Mesh Count is an indirect contributor to registration error. The ability of the mesh to sustain the desired mesh tension is our concern here. When mesh is woven, there are a limited number of thread diameters available. The mill will use one thread diameter over a number of different mesh counts. The problem comes when it is no longer possible to increase the mesh count using a specific diameter thread. At some point the next lower diameter thread is chosen, and the mesh count can now be increased. This is all very logical, but it results in some very unstable mesh counts. Examples would be 245, 255, and 265 where the thread diameter is 40 microns. I won't go into the math, but suffice it to say, these meshes are particularly bad at maintaining tension. As tension decreases with an image on the frame, the area of the image increases. Depending on how old the mesh is (older mesh is more stable,) you will end up with screen-to-screen variation in image size before you even print the screen. Particularly stable mesh counts are 230, 280, 300, and 355. Avoid 245, 255, 265, (40 micron) and 330 (31 micron) as unstable mesh counts. This may be somewhat of a temptation as the unstable mesh counts also have higher percentage open areas. This means ink will go though them easier, but you cannot count on the tension of the mesh. I have included a separate article on this site which dealsi specifically with the relationship between thread diameter, open area, and mesh count. The rules in this area are changing as more sopshisticated high density low modulus polyester compounds are being developed.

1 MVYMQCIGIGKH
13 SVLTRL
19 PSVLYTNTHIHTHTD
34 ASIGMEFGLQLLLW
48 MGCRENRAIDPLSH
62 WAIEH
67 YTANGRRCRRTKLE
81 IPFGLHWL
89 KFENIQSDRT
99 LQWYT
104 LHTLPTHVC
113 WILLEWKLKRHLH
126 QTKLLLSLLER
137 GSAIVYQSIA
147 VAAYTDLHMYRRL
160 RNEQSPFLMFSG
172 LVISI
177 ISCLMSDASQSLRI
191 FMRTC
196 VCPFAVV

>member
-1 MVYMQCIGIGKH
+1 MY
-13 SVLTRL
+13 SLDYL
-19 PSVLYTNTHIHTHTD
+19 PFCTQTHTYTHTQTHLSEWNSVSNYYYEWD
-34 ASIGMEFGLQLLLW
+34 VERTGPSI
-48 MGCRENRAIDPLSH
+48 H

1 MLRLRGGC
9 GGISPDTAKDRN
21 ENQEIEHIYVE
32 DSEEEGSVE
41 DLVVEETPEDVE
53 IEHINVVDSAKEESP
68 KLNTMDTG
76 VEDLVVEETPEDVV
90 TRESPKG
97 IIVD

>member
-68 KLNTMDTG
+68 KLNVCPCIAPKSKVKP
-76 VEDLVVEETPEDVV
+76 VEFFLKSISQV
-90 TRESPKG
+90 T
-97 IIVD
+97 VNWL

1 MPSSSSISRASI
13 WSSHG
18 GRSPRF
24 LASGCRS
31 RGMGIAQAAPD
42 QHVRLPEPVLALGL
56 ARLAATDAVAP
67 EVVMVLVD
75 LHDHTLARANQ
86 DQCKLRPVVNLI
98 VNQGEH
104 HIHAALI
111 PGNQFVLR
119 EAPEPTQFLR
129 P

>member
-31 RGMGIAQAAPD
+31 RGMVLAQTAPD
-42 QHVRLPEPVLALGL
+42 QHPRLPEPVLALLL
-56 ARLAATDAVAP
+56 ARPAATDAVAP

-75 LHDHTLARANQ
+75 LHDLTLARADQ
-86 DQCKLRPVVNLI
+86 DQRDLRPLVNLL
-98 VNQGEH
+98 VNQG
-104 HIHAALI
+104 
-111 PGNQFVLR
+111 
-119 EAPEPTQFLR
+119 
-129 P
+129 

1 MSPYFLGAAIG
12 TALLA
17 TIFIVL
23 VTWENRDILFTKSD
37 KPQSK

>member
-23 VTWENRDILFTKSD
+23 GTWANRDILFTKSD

Stencil coating contains and controls the deposit of ink on the garment. If your coating technique is inadequate, the ink will grow beyond the stencil confines. If your coating is inconsistent, you will have different amounts of image gain. Image gain is just like dot gain, only bigger. You will experience this as fine detail that wants to close-up. This is often seen in fine type or reverse images. It applies to all image elements, not just halftone dots. Strive for good emulsion-over-mesh (EOM) of at least 10 microns.

Your emulsion supplier should be able to recommend a good coating technique to achieve the desired gasketing profile. I prefer a three-over-two technique, where the print side is coated twice, followed immediately with three coats on the squeegee side. The screen is then dried print side down. This coating is done wet-on-wet with a dull edged coating trough.

Block-out and taping of the screen can also cause problems. Excessive block-out can cause shrinking and stretching of the mesh. This usually occurs when a fast acting block-out is dried under heated conditions. The combination of heat and the shrinking block-out can cause localized distortion. This is really a big problem if you have low-tension screens. The higher the tension, the less chance this will occur.